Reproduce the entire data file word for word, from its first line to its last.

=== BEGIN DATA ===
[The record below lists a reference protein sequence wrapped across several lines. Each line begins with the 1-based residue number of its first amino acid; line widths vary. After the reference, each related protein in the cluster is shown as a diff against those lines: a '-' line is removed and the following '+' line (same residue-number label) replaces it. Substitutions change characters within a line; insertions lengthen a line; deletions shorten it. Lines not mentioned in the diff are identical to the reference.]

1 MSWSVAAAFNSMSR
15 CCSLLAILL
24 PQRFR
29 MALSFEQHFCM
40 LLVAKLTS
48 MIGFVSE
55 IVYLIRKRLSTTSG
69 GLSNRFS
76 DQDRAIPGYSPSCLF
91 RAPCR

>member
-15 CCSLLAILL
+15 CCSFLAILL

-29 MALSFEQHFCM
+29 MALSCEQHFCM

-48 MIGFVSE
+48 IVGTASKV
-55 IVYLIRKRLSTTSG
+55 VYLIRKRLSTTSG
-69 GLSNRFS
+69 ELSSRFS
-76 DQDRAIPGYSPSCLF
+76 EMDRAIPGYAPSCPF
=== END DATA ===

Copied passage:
[The record below lists a reference protein sequence wrapped across several lines. Each line begins with the 1-based residue number of its first amino acid; line widths vary. After the reference, each related protein in the cluster is shown as a diff against those lines: a '-' line is removed and the following '+' line (same residue-number label) replaces it. Substitutions change characters within a line; insertions lengthen a line; deletions shorten it. Lines not mentioned in the diff are identical to the reference.]

1 MSWSVAAAFNSMSR
15 CCSLLAILL
24 PQRFR
29 MALSFEQHFCM
40 LLVAKLTS
48 MIGFVSE
55 IVYLIRKRLSTTSG
69 GLSNRFS
76 DQDRAIPGYSPSCLF
91 RAPCR

>member
-15 CCSLLAILL
+15 CCSFLAILL

-29 MALSFEQHFCM
+29 MALSCEQHFCM

-48 MIGFVSE
+48 IVGTASKV
-55 IVYLIRKRLSTTSG
+55 VYLIRKRLSTTSG
-69 GLSNRFS
+69 ELSSRFS
-76 DQDRAIPGYSPSCLF
+76 EMDRAIPGYAPSCPF